The people were not ready for the things that were being sent to the leaders, therefore the messages needed by the leaders were sent to the leaders, and the people were sent those things which they needed. What has been the result? Through the mercy of God, a great victory has been gained, and our people have been led to take a decided stand as health reformers; hundreds have given themselves to the Christian help work, and plans have been devised by which many in the church are striving to do the untied work of healing and teaching. I thank God for his way of leading us, which to some has seemed mysterious.
There are many things in connection with the Testimonies, and the opposition to them, that have been sore trials to me, and in times of great perplexity I have thrown myself on my face before God in agony of soul and said, "0 God, why didst thou choose nay mother to be the instrument for this work? Why didst thou let so much perplexity come to us, so much distress?" It was at a time like this that I read the manuscript of those chapters in "Desire of Ages", in which is related the experiences of the disciples when they were distressed and perplexed, because their Master's teaching and manner of life seemed to leave the way open for misunderstanding and criticism. (Chapters 40-44) I said then, "Father, if it by thy will that thy people in all ages shall be perplexed and distressed, help me to enter into the experience meekly and intelligently.
Many tines I have come to things in the Testimonies, as also in the Bible, that I did not understand, that I could not explain and harmonize. These I have carried to the Lord and said, "Here, Lord, are some things that I can not understand. I leave them with Thee. Help me to go straight forward and do the work that has been given me to do; and when thy time comes, let me see clearly that thou shouldst have me to understand. Lord, take me by the hand and lead me in the strait and narrow way."
Many of the Testimonies I do not understand. In many cases, if I were commissioned to use any discretion in the matter, I would not send them out. But that is not my business. Many a thing passes through my hand and goes out to the people with a prayer that God may help those to understand it to whom it is sent, but I do not understand it. And is it not a fact that the message should mean more to the person to whom it is addressed, than to those who copy it, and more also then to the one who writes it?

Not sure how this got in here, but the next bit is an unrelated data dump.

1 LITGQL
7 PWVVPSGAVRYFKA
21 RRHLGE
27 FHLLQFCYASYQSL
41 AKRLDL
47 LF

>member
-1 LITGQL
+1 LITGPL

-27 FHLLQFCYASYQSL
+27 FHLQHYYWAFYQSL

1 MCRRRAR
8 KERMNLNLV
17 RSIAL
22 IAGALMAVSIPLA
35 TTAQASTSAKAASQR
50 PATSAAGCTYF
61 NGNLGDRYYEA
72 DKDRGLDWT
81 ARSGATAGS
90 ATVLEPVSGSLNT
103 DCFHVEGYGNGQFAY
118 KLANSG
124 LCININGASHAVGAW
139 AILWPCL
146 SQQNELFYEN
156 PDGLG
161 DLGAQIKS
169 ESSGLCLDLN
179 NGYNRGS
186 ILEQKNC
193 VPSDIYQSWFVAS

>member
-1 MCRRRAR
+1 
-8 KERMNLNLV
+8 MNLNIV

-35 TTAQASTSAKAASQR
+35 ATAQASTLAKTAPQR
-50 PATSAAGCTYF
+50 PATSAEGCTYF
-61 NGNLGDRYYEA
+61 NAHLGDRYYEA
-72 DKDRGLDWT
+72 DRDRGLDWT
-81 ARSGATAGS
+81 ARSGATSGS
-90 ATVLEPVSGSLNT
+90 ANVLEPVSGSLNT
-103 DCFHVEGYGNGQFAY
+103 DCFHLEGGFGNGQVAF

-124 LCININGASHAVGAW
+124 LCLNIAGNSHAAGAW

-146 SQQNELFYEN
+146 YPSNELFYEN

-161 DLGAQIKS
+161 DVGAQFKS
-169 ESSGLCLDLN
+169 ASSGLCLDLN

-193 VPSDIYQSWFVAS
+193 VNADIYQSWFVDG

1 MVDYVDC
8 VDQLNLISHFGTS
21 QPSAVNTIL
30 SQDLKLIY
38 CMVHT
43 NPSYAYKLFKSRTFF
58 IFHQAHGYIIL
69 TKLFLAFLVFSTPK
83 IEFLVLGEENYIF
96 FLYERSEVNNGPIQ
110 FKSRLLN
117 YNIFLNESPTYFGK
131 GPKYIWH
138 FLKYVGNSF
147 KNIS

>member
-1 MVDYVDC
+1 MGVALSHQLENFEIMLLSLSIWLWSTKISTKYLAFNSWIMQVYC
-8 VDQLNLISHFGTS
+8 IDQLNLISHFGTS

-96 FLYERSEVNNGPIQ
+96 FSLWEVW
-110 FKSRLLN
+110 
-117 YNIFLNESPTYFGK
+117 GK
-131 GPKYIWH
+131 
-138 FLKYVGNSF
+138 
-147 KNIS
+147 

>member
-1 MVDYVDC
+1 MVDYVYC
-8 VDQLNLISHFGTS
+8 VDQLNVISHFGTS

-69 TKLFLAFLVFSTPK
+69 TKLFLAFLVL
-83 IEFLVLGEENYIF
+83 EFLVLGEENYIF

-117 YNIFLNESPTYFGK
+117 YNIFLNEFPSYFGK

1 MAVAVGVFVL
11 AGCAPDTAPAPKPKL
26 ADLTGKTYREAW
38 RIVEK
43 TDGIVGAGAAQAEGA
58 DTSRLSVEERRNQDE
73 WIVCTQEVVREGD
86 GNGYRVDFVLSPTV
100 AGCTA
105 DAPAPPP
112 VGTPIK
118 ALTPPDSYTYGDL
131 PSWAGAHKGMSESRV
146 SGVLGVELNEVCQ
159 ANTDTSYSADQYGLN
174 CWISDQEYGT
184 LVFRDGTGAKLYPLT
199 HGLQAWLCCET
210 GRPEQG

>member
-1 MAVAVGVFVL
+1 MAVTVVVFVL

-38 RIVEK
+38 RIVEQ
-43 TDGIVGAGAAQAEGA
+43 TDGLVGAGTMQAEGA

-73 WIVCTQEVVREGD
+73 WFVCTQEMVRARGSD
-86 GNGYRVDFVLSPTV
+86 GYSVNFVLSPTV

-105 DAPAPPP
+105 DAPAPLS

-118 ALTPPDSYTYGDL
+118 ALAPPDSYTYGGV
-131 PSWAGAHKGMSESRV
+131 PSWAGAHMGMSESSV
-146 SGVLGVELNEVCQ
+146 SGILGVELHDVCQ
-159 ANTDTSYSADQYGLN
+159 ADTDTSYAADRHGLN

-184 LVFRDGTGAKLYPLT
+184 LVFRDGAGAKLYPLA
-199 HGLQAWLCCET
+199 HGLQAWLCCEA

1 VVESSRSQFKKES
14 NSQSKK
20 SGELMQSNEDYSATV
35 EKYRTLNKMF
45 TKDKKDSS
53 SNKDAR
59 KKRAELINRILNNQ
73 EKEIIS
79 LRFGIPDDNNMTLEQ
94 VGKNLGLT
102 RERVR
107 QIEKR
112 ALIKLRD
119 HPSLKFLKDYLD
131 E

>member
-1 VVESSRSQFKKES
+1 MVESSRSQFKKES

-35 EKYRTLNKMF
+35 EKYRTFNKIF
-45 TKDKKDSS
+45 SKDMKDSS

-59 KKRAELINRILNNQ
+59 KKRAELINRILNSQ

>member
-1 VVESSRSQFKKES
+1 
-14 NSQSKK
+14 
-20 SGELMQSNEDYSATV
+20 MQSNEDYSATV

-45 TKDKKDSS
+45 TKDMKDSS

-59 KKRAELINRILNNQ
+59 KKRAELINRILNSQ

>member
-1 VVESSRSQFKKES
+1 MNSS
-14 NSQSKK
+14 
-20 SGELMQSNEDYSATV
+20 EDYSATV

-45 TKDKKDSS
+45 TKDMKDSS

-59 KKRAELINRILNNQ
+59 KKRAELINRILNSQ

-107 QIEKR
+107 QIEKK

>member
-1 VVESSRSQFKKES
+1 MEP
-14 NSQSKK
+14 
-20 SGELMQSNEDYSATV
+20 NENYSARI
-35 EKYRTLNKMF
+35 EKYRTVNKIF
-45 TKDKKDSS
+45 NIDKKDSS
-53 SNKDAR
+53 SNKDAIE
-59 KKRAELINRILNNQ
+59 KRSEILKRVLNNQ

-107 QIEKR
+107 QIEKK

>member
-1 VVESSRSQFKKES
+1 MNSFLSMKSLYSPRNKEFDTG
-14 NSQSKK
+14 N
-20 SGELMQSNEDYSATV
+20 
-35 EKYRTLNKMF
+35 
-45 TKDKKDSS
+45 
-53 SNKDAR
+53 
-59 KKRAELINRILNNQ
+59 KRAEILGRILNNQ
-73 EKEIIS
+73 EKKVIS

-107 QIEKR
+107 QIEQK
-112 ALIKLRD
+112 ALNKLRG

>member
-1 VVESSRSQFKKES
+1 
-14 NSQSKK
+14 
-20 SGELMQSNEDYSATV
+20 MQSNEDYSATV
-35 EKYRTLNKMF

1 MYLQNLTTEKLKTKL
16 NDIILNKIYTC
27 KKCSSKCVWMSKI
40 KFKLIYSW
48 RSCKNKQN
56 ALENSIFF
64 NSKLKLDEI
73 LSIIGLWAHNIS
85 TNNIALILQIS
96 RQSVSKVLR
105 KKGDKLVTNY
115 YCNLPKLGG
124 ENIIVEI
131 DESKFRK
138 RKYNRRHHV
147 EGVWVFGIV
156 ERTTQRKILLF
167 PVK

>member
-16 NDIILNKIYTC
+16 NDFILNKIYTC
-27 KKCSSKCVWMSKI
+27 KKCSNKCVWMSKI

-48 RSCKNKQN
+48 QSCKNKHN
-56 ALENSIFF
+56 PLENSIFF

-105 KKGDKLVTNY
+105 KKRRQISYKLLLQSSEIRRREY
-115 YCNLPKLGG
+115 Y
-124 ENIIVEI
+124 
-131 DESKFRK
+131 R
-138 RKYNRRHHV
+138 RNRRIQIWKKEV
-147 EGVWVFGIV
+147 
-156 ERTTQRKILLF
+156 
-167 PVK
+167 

Let me illustrate this point. At the General Conference when we reorganized the General Conference Association, and we were in great perplexity over the best method of work, Mother called together, in the committee room at the Tabernacle, conference presidents and managers of institutions, and read a testimony which was based upon Isaiah 8:12-14, which was a decided reproof to us regarding confederacy.
There were at that time, two plans for confederacy before us. One was our union with outsiders in the religious liberty work, and the other, the question of the scope of the work of the General Conference Association. Some applied the testimony altogether to the former. Some of us felt in our hearts that it should be applied to our plans for the General Conference association also. But instead of getting together and studying and praying over the matter until we comprehended what it meant to us, we called another meeting and asked Sister White to come in and explain the matter that perplexed us. We questioned her as to whether the message applied to what we were planning for in the reorganization of the General Conference Association. She said she could not answer that question. Then we said, "Of course it does not apply to that."
We did not study and pray about it till we received light, but carried out our own plans. About six or eight years afterwards it was opened up to Mother plain and clear that the testimony was given to us at that time to save us from going into those plans which resulted in binding together many lines of work in an unsatisfactory and unprofitable connection.
Often times when we go to Mother and ask her to explain the things that she has said or written, she will say, "I can not explain it; you should understand it better than I. If you do not understand it, pray to the Lord, and he will help you." Is not that the right way to get a correct understanding of the Testimonies?
The question of personal influence is a matter that has perplexed many. The question is, Can persons go to Sister White and present their needs and their views, and, by presenting matters as they look at them, influence the character of the Testimonies and secure the bringing out of something in harmony with their minds?--No, indeed. If any believes this, let them be assured it is not so.
You know that in the '90's there was a work going on to build up the work at Battle Creek disproportionately. This was let by strong financiers, men who had a large influence with the president of the General Conference. In the face of the counsels given immediately after the Minneapolis Conference, and during the years that followed, there had been too much centralization of responsibility at Battle Creek; and in the face of the effort to distribute responsibility by dividing the field, and appointing district superintendents, there were men who labored untiringly to continue the work of centralization.